Impaired information processing may prevent cells from perceiving their environment correctly; they then start acting in an uncontrolled way and this can lead to the development of cancer.

People can see beauty in complex mathematics, study shows

Ordinary people see beauty in complex mathematical arguments in the same way they can appreciate a beautiful landscape painting or a piano sonata.

Ordinary people see beauty in complex mathematical arguments in the same way they can appreciate a beautiful landscape painting or a piano sonata.

Improving geothermal HVAC systems with mathematics

Sustainable heating, ventilation, and air conditioning systems, such as those that harness low-enthalpy geothermal energy, are needed to reduce collective energy use and mitigate the continued effects of a warming climate.

Sustainable heating, ventilation, and air conditioning systems, such as those that harness low-enthalpy geothermal energy, are needed to reduce collective energy use and mitigate the continued effects of a warming climate.

How the power of mathematics can help assess lung function

Researchers at the University of Southampton have developed a new computational way of analyzing X-ray images of lungs, which could herald a breakthrough in the diagnosis and assessment of chronic obstructive pulmonary disease (COPD) and other lung diseases.

Researchers at the University of Southampton have developed a new computational way of analyzing X-ray images of lungs, which could herald a breakthrough in the diagnosis and assessment of chronic obstructive pulmonary disease (COPD) and other lung diseases.

Mathematics pushes innovation in 4-D printing

New mathematical results will provide a potential breakthrough in the design and the fabrication of the next generation of morphable materials.

New mathematical results will provide a potential breakthrough in the design and the fabrication of the next generation of morphable materials.

More democracy through mathematics

For democratic elections to be fair, voting districts must have similar sizes.

For democratic elections to be fair, voting districts must have similar sizes.

How to color a lizard: From biology to mathematics

Skin color patterns in animals arise from microscopic interactions among colored cells that obey equations discovered by Alan Turing.

Skin color patterns in animals arise from microscopic interactions among colored cells that obey equations discovered by Alan Turing.

US educators awarded for exemplary teaching in mathematics

Janet Heine Barnett, Caren Diefenderfer, and Tevian Dray were named the 2017 Deborah and Franklin Tepper Haimo Award winners by the Mathematical Association of America (MAA) for their teaching effectiveness and influence beyond their institutions.

Janet Heine Barnett, Caren Diefenderfer, and Tevian Dray were named the 2017 Deborah and Franklin Tepper Haimo Award winners by the Mathematical Association of America (MAA) for their teaching effectiveness and influence beyond their institutions.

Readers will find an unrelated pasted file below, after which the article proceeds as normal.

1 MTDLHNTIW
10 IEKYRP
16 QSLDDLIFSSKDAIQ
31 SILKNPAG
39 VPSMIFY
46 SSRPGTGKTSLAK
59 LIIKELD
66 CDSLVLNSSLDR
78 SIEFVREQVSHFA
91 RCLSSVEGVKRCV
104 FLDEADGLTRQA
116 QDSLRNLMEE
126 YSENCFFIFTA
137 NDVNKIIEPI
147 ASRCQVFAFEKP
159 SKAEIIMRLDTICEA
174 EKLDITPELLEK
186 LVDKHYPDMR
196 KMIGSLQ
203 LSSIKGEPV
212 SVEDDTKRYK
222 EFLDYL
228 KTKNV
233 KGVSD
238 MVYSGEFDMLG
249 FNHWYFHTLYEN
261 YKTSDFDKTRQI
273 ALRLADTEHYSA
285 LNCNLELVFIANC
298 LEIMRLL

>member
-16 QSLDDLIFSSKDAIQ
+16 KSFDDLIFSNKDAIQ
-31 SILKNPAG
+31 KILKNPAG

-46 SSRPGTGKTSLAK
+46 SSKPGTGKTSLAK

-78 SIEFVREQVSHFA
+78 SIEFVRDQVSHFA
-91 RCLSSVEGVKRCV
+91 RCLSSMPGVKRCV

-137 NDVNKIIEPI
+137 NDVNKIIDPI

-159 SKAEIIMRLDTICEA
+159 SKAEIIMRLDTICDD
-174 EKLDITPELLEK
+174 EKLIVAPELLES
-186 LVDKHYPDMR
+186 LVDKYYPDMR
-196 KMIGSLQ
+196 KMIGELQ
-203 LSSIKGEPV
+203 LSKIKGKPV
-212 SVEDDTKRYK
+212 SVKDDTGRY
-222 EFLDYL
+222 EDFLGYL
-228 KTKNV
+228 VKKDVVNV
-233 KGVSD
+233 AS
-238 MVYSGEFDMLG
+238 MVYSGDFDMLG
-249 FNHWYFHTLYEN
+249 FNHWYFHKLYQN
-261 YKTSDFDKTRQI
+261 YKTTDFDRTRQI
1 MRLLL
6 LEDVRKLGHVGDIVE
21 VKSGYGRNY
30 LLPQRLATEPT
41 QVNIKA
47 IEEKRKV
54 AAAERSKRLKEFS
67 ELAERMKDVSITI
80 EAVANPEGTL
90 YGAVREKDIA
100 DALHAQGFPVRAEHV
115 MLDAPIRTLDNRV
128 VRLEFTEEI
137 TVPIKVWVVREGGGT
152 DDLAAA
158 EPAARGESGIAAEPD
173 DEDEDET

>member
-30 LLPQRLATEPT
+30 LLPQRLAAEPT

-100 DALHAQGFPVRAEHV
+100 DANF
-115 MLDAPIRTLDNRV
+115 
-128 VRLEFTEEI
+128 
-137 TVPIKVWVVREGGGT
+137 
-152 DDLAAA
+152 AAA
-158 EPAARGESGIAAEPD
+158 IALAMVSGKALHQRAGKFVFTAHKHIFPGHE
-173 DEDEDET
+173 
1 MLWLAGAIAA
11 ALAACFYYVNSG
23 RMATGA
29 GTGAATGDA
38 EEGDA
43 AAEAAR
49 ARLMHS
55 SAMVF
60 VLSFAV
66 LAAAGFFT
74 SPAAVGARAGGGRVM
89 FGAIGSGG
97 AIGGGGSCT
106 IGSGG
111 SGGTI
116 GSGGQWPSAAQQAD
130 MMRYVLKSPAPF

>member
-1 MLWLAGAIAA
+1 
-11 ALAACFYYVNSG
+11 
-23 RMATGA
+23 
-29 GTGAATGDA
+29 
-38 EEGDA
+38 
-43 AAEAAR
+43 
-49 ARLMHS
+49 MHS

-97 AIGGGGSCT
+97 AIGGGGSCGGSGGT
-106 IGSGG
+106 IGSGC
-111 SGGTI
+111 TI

Authors of year's best books in mathematics honored

Prizes for the year's best books in mathematics were awarded to Ian Stewart and Tim Chartier by the Mathematical Association of America (MAA) on Jan.

Prizes for the year's best books in mathematics were awarded to Ian Stewart and Tim Chartier by the Mathematical Association of America (MAA) on Jan.

## Trending Science News

**Current Coronavirus (COVID-19) News**

## Top Science Podcasts

We have hand picked the**top science podcasts of 2020**.

**Now Playing: TED Radio Hour**

**Uncharted**

There's so much we've yet to explorefrom outer space to the deep ocean to our own brains. This hour, Manoush goes on a journey through those uncharted places, led by TED Science Curator David Biello.

**Now Playing: Science for the People**

**#556 The Power of Friendship**

It's 2020 and times are tough. Maybe some of us are learning about social distancing the hard way. Maybe we just are all a little anxious. No matter what, we could probably use a friend. But what is a friend, exactly? And why do we need them so much? This week host Bethany Brookshire speaks with Lydia Denworth, author of the new book "Friendship: The Evolution, Biology, and Extraordinary Power of Life's Fundamental Bond". This episode is hosted by Bethany Brookshire, science writer from Science News.

**Now Playing: Radiolab**

**Dispatch 1: Numbers**

In a recent Radiolab group huddle, with coronavirus unraveling around us, the team found themselves grappling with all the numbers connected to COVID-19. Our new found 6 foot bubbles of personal space. Three percent mortality rate (or 1, or 2, or 4). 7,000 cases (now, much much more). So in the wake of that meeting, we reflect on the onslaught of numbers - what they reveal, and what they hide. Support Radiolab today at Radiolab.org/donate.